0
$\begingroup$

How to determine real and imaginary part of $z^{2} -7z + (13+i)=0$ ?

Should i begin with placing $a+bi$ instead of $z$, and if so, how should i continue calculating?

$\endgroup$
  • $\begingroup$ You have given an equation but you are asking find the real and imaginary parts of it. Do you mean how to find the real and imaginary parts of the left hand side? So you can then compare it to the right hand side? $\endgroup$ – Ian Miller Nov 6 '16 at 0:53
  • $\begingroup$ I believe that it should be solved as any regular quadratic equation, just at the end we should get complex number as a result and we need to determine real and imaginary part. $\endgroup$ – Tars Nolan Nov 6 '16 at 0:56
  • $\begingroup$ @lala The first step to answering a problem is to work out what you are actually meant to do. $\endgroup$ – Ian Miller Nov 6 '16 at 0:57
  • 1
    $\begingroup$ Your question is unclear. Usually, an equation of the form $\cdots=0$ is associated with a "solve the following equation". There is a very simple silly answer to your question if I read it "determine real and imaginary part of $0$ : answer 0 and 0 ! So, please, make your text not ambiguous. $\endgroup$ – Jean Marie Nov 6 '16 at 1:09
1
$\begingroup$

The quadratic formula applies for complex numbers also! So just apply it: $$ z = \frac{7 \pm \sqrt{49 -52-4i}}{2} = \frac{7 \pm \sqrt{-3-4i}}{2} $$

We can calculate the square root of $-3-4i$, it is $1 - 2i$ (I shall edit the question if you want to know how). So the answer simplifies to: $$ z = \frac{7 \pm (1 - 2i)}{2} = 4-i/3+i $$

Hence, these are the two values of $z$. The real parts of the roots are $4,3$ respectively, and the imaginary parts are $-1,1$ respectively.

EDIT: There are two ways of deriving the square root of $-3-4i$. One is to imagine that $(a+bi)^2 = -3-4i$. This expands to $a^2-b^2 + 2abi = -3-4i$. Comparing real parts, we get two equations: $$ a^2-b^2 = 3; 2ab = -4 $$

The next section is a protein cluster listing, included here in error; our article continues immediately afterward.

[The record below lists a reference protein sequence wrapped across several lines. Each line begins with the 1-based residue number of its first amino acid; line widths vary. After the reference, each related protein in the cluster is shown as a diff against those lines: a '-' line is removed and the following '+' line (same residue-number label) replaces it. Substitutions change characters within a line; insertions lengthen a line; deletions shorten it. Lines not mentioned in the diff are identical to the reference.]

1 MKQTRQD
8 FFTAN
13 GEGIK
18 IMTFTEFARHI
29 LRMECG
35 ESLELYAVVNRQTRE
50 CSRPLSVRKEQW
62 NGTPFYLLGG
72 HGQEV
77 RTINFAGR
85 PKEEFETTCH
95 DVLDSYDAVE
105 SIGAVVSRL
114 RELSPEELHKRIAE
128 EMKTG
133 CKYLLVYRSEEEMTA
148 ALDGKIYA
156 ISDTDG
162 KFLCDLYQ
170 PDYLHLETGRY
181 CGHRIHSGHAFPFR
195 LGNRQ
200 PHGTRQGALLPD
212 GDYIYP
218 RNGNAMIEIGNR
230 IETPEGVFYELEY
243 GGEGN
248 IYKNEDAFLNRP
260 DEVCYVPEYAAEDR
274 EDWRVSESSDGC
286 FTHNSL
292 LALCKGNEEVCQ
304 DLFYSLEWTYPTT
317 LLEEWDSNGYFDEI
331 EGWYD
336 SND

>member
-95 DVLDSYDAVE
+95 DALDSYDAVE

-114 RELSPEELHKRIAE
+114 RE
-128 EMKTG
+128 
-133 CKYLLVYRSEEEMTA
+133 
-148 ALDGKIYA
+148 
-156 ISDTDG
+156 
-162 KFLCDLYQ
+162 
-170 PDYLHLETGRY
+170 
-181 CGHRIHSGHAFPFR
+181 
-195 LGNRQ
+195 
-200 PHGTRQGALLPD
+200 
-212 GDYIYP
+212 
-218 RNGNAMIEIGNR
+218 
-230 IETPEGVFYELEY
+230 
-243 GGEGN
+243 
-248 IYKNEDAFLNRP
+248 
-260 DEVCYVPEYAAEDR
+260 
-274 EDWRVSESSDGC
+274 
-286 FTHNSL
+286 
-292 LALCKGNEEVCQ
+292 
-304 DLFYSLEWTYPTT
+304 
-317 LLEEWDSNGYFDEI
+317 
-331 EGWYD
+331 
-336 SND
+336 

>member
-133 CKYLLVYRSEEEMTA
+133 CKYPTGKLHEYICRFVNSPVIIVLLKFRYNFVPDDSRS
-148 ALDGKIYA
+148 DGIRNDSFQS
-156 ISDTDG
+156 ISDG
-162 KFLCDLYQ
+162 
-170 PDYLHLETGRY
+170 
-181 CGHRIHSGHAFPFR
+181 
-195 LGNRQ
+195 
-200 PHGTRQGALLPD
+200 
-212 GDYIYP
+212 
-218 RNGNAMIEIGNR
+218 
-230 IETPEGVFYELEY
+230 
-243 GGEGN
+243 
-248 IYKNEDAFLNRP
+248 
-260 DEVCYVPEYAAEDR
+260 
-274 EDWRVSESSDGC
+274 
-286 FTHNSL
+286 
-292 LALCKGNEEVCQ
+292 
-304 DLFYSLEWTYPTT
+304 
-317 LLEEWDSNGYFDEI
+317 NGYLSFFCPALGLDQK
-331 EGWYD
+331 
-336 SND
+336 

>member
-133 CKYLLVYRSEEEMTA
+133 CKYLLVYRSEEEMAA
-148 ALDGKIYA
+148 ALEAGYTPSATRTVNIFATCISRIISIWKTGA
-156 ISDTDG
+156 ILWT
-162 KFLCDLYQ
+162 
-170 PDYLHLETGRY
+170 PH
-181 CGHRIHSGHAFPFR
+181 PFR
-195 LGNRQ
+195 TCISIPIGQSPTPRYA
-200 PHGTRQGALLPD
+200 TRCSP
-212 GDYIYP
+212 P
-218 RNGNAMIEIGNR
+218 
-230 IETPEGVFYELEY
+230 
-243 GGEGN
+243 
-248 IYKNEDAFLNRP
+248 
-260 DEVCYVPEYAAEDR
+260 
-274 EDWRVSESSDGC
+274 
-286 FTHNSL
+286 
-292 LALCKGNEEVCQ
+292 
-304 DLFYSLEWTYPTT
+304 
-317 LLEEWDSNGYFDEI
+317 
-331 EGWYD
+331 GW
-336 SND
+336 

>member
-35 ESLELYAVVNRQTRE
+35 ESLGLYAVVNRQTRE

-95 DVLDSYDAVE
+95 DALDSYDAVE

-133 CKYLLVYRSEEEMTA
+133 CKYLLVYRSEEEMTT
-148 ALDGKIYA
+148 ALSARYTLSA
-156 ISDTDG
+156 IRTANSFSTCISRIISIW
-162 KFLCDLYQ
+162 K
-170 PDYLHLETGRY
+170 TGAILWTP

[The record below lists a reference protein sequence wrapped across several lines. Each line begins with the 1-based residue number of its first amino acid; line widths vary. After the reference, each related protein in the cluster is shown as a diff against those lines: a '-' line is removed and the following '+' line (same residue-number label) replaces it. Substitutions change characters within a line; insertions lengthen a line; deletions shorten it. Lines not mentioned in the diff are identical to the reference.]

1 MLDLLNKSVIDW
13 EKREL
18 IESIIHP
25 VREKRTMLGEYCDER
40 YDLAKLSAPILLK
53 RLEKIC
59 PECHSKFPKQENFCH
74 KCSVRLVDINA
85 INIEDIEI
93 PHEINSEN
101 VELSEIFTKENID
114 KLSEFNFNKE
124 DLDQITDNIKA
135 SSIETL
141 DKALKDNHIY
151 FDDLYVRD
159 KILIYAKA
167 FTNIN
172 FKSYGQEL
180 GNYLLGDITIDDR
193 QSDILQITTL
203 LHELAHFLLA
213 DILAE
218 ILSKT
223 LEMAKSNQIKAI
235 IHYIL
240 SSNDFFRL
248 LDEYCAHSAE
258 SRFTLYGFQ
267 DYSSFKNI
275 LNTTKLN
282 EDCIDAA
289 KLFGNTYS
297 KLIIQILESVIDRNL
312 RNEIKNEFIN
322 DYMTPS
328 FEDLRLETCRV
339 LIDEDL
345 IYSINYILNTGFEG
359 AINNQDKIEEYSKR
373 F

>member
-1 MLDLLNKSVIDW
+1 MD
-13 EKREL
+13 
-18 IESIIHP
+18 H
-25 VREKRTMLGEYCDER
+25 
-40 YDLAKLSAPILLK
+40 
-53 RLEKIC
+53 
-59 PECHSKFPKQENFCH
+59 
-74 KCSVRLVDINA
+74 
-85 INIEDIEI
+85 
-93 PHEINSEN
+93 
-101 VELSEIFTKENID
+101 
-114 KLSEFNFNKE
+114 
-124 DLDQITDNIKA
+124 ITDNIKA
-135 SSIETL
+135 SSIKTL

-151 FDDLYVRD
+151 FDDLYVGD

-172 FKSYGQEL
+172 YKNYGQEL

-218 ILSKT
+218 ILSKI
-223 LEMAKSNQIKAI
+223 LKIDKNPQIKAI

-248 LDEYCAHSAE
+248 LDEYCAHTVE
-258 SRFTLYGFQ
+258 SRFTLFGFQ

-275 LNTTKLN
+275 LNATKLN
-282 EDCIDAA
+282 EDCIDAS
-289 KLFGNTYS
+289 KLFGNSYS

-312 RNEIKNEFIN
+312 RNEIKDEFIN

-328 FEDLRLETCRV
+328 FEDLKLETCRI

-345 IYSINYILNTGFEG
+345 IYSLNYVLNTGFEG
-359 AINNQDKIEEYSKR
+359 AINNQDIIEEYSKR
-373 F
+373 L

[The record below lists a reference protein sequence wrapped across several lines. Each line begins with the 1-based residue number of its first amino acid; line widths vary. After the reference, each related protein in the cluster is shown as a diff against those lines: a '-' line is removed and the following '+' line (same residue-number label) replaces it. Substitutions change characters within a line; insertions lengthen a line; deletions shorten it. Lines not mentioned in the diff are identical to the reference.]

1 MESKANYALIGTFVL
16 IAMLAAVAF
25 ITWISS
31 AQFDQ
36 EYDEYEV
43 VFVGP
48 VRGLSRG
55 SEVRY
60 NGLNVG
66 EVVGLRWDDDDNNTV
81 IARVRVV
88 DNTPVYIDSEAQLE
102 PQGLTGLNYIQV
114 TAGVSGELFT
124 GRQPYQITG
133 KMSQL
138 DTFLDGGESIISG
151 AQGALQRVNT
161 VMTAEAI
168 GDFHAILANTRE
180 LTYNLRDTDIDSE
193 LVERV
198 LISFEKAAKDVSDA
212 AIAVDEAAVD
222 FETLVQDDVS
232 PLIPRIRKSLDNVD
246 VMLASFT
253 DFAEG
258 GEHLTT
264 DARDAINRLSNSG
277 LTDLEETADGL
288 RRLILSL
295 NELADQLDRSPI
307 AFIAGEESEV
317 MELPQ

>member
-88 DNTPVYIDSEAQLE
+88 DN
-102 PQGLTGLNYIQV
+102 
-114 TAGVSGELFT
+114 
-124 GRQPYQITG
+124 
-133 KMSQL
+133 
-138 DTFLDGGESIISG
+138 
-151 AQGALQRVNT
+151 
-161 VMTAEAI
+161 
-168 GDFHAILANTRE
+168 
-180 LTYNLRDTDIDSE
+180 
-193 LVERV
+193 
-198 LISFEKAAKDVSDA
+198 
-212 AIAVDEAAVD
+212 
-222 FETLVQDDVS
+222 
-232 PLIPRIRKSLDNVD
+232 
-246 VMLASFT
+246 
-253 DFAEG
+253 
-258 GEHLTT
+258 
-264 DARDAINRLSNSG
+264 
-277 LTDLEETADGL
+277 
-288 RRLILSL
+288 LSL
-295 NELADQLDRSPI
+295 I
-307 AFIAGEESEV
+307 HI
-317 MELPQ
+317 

Here, we use a small trick: the following identity (called the Pythagorean triplet identity) $$ (a^2-b^2)^2 + (2ab)^2 = (a^2+b^2)^2 $$

From this identity, we see that $(a^2+b^2) = \sqrt{3^2 + (-4)^2} = 5$ (the negative square root cannot come as $a,b$ are real ,so $a^2+b^2$ is non-negative).

So, we know $a^2+b^2=5$ and $a^2-b^2=3$. Hence, adding them, $2a^2 = 8$ and $a^2=4$. Subtracting the second from the first, $2b^2=2$ so $b^2=1$. Now, observe that $ab$ is negative, hence $a$ and $b$ must have opposing signs. That leads to two possibilities, which are additive inverses of each other: $a=1;b=-2$ and $a=-1,b=2$, leading to $1-2i$ and $-1+2i$ as the square roots.

There is another method, where you can rewrite the given complex number in polar form and use De Moivre's theorem to derive any power of the complex number, including the square root.

$\endgroup$
  • $\begingroup$ Feel free to edit, it would be very useful to see how can i get square root from $-3-4i$. $\endgroup$ – Tars Nolan Nov 6 '16 at 1:01
  • $\begingroup$ @JeanMarie You are right. To be fair, when I posted the answer I expected that the roots, if not entirely answer the question, could at least help in answering it. That's why I posted at least that much, so it is a forward step if not an answer. But what else can you do with such an equation? $\endgroup$ – астон вілла олоф мэллбэрг Nov 6 '16 at 1:12
  • 1
    $\begingroup$ @TarsNolan Question edited. $\endgroup$ – астон вілла олоф мэллбэрг Nov 6 '16 at 1:13
1
$\begingroup$

$$z^2 -7z + (13+i)=0$$ $$\text{Let }z=a+bi\text{ where }a,b\in\mathbb{R}$$ $$(a+bi)^2-7(a+bi)+13+i=0$$ $$a^2+2abi-b^2-7a-7bi+13+i=0$$ As $a,b\in\mathbb{R}$ you can now compare the real and imaginary parts of both sides to solve the equation: $$a^2-b^2-7a+13=0\text{ and }2ab-7b+1=0$$ $$\text{The second equation gives: }b=\frac{1}{7-2a}$$ $$a^2-\left(\frac{1}{7-2a}\right)^2-7a+13=0$$ $$a^2(7-2a)^2-1-7a(7-2a)^2+13(7-2a)^2=0$$ $$4a^4-56a^3+297a^3-707a+636=0$$ $$(a-3)(a-4)(4a^2-28a+53)=0$$

$$\text{So }a=3\text{ or }a=4$$

Substituting this back into $b=\frac{1}{7-2a}$ gives $b=\pm1$. So the answers are:

$$z=3+i\text{ and }z=4-i$$

Note: that this is not the easiest way to solve the quadratic equation you gave but you asked to evaluate real and imaginary parts.

$\endgroup$

Not the answer you're looking for? Browse other questions tagged or ask your own question.